Ebola has spread in Africa partly because of religious customs, in which family members wash the bodies of deceased relatives to prepare them for burial.
The virus also has spread to health care workers in Africa, where six or seven patients may share a single hospital room. Hospitals in developing countries also may lack certain infection-control measures — such as special containers to dispose of syringes — that are standard in U.S. facilities, Osterholm says. Wearing full-body protective garments – commonly called "moon suits" – is also more of a challenge in open-air clinics, because the restrictive outfits can cause people to quickly overheat.
More help is needed from around the world, Morse said. He received an e-mail today from a friend who is treating patients in the region and working 12- to 24-hour days. "When people tell me they're working flat-out 20 hours a day, obviously more resources are needed," he said.
The region needs more health care workers, especially those well trained in infection control procedures, he said, more equipment to keep health care workers and family members safe while treating patients, and more training for the general public about how to avoid and cope with the virus. "With something this size, it's obvious that we're under resourced right now," Morse said.
Symptoms of Ebola include fever, muscle aches, chills, sore throat, vomiting and diarrhea and a rash, according to the WHO. Advanced cases also can cause heavy bleeding, both internally and from the mouth and nose. Ebola can damage multiple organs, causing kidney and liver failure.
Only about half of patients begin hemorrhaging, Monroe says. That makes it easy for health care workers in Africa to mistake Ebola for diseases with similar symptoms, such as malaria and Lassa fever, another viral illness common in that region.
"Most people who contract Ebola are those who live with and care for those who have already caught the disease and are showing symptoms," Monroe says.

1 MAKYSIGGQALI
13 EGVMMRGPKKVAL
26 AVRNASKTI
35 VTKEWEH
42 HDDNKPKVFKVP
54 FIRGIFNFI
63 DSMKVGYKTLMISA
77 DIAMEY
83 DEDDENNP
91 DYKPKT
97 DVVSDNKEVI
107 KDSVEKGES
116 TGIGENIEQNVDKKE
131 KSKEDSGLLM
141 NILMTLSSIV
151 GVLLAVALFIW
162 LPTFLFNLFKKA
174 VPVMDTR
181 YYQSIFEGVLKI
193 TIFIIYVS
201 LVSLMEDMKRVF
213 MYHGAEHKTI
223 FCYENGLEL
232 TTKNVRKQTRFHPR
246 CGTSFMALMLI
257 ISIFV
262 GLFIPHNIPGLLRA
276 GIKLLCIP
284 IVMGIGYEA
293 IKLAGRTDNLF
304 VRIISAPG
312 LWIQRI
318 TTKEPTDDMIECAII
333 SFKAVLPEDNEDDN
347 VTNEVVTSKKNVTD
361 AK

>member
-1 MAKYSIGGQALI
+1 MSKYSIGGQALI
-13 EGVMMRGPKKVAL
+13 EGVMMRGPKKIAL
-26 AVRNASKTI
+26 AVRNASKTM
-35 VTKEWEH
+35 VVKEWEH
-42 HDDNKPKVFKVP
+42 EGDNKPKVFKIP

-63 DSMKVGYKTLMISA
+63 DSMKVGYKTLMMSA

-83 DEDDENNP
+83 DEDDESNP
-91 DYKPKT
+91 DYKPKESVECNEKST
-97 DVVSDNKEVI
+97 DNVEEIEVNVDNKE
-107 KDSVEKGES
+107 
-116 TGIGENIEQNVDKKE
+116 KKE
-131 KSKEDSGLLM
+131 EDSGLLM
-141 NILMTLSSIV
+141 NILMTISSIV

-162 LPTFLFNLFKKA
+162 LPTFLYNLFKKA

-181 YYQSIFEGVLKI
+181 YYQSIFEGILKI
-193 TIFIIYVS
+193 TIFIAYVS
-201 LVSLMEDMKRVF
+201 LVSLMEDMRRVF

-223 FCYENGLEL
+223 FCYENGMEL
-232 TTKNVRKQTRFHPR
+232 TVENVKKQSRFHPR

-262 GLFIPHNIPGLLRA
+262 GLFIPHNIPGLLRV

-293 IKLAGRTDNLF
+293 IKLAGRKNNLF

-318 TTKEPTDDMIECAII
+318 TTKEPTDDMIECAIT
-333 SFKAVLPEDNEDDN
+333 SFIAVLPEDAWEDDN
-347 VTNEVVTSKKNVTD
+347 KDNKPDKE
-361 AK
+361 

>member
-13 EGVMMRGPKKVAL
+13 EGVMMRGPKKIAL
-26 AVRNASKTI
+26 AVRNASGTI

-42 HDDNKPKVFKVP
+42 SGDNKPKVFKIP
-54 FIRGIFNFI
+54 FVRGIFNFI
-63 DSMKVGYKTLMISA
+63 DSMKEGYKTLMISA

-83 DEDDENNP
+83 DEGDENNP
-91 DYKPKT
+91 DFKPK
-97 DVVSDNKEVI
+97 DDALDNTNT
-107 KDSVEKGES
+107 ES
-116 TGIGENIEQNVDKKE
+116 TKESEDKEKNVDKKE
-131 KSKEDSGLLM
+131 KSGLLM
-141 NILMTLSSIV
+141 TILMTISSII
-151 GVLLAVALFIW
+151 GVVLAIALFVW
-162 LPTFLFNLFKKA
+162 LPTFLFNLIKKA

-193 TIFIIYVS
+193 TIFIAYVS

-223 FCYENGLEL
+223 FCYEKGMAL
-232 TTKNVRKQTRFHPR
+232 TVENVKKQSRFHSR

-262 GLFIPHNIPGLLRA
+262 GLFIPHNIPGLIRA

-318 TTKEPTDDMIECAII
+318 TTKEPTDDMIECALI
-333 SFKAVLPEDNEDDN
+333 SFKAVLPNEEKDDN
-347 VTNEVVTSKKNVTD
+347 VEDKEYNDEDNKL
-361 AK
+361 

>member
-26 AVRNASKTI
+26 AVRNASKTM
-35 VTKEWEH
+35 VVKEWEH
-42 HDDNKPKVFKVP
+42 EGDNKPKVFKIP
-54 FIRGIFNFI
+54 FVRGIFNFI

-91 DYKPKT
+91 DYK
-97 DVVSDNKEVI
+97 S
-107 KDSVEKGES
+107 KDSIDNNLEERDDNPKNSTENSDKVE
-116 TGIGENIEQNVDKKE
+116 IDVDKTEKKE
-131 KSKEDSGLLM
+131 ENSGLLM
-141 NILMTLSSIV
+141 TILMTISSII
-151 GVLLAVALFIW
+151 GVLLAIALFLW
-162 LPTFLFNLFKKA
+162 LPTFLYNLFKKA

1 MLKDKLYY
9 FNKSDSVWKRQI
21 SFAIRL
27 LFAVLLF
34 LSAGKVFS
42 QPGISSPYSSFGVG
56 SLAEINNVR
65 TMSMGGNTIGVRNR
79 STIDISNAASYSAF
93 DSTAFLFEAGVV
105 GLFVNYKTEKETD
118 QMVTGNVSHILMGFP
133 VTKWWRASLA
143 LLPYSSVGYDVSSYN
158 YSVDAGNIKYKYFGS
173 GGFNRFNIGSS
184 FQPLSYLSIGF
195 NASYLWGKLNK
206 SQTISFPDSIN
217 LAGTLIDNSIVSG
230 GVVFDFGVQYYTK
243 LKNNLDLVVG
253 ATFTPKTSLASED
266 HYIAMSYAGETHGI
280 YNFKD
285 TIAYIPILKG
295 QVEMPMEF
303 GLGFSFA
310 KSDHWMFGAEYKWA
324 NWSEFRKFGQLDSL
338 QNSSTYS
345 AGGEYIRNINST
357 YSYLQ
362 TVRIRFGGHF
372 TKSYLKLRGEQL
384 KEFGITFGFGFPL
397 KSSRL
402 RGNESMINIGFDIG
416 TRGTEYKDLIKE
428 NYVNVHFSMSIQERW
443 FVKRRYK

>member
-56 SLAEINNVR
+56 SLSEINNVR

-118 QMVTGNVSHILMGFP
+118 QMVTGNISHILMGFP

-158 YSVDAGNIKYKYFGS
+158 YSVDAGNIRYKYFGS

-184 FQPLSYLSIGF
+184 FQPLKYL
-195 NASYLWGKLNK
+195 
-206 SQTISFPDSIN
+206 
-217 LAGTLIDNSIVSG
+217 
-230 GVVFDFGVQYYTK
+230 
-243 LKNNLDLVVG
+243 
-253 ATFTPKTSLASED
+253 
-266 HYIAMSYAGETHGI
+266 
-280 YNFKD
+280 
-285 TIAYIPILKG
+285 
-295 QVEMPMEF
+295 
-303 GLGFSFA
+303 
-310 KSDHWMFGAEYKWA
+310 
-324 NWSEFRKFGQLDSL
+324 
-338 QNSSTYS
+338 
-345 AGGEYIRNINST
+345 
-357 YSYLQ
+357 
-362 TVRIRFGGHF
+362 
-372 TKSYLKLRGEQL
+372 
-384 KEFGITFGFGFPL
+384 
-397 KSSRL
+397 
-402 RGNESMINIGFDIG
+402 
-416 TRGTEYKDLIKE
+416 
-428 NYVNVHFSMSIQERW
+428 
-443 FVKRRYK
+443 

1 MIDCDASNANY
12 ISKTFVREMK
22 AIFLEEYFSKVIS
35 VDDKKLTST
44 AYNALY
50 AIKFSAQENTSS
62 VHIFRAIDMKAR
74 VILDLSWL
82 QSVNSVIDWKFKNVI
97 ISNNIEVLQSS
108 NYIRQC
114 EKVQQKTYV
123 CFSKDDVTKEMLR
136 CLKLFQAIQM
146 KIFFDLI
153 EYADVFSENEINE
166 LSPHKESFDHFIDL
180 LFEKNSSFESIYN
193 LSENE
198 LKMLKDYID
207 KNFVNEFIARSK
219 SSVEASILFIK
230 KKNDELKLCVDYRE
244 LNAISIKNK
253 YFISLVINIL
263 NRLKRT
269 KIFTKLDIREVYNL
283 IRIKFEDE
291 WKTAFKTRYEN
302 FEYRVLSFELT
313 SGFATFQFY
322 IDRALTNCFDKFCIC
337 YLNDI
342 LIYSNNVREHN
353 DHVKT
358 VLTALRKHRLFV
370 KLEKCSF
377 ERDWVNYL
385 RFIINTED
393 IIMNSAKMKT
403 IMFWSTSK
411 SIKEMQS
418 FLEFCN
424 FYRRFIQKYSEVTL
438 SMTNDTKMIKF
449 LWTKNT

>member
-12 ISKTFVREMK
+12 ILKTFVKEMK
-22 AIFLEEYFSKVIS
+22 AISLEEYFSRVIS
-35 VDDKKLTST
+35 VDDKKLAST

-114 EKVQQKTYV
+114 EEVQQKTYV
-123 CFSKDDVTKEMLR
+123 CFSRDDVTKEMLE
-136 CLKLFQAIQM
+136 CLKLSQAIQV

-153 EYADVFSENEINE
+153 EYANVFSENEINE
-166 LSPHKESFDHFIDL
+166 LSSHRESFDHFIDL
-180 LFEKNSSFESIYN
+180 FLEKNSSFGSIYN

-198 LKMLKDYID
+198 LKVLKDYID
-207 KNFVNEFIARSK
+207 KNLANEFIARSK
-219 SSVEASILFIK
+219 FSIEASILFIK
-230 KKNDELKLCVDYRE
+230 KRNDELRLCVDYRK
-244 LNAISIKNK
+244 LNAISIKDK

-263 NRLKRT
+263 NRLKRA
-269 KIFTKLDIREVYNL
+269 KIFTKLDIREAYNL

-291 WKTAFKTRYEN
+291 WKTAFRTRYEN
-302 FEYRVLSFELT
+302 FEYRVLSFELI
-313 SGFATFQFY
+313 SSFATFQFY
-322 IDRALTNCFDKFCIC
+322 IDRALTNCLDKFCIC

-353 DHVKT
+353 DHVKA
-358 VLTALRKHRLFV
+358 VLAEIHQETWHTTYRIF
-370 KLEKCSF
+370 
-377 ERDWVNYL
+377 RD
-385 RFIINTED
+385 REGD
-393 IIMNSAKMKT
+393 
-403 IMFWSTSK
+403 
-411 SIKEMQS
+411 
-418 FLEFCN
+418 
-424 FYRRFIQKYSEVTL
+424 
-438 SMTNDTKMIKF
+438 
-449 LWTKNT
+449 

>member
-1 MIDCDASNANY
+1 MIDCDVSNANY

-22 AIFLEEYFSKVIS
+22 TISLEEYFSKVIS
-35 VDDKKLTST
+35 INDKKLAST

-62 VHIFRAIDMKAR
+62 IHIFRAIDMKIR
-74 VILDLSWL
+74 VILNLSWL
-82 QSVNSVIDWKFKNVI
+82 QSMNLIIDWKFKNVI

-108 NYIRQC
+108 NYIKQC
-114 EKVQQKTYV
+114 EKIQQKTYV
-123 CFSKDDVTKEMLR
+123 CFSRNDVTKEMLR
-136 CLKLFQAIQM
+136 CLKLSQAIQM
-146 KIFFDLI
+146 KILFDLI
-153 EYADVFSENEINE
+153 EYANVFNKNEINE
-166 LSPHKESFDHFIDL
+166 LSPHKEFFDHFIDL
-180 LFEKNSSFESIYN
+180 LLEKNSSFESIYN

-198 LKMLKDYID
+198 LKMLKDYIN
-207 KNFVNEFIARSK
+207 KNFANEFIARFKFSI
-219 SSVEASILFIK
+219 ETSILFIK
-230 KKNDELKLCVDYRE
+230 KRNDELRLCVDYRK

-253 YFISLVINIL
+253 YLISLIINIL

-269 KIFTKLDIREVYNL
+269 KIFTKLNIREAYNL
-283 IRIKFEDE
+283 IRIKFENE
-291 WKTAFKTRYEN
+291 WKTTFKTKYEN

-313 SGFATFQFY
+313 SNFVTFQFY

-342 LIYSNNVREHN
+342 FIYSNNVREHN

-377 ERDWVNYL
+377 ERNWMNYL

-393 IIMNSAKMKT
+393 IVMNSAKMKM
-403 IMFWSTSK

Hospitals in the USA are on high alert for Ebola, however, and would quickly isolate anyone with suspicious symptoms who has recently returned from Africa, Osterholm says.
"Right now, we'd have to assume every case is an Ebola case," in people with suspicious symptoms, Osterholm says.
In a worst-case scenario, Osterholm says, a handful of emergency room workers could be exposed before a sick person is diagnosed.
Once people are infected, however, there is no effective treatment, Osterholm says. Anti-viral medications used for other illnesses, such as the flu and HIV, don't appear to work on Ebola. Instead, hospitals could provide supportive care, dealing with symptoms as they occur.
Among the federal travel restriction procedures the Centers for Disease Control can use to protect travelers and the public from communicable diseases that pose a serious threat is to put travelers' names on a "Do Not Board" list that is enforced by the Transportation Security Administration.
However, it's unclear how well the list works. CDC still has not released records requested by USA TODAY in 2010 under the Freedom of Information Act relating to failures of the "Do Not Board" list to stop passengers from flying. As of April, CDC had transferred the gathered records for further review by officials at CDC's parent agency, the U.S. Department of Health and Human Services, according to e-mail correspondence.
Contributing: Alison Young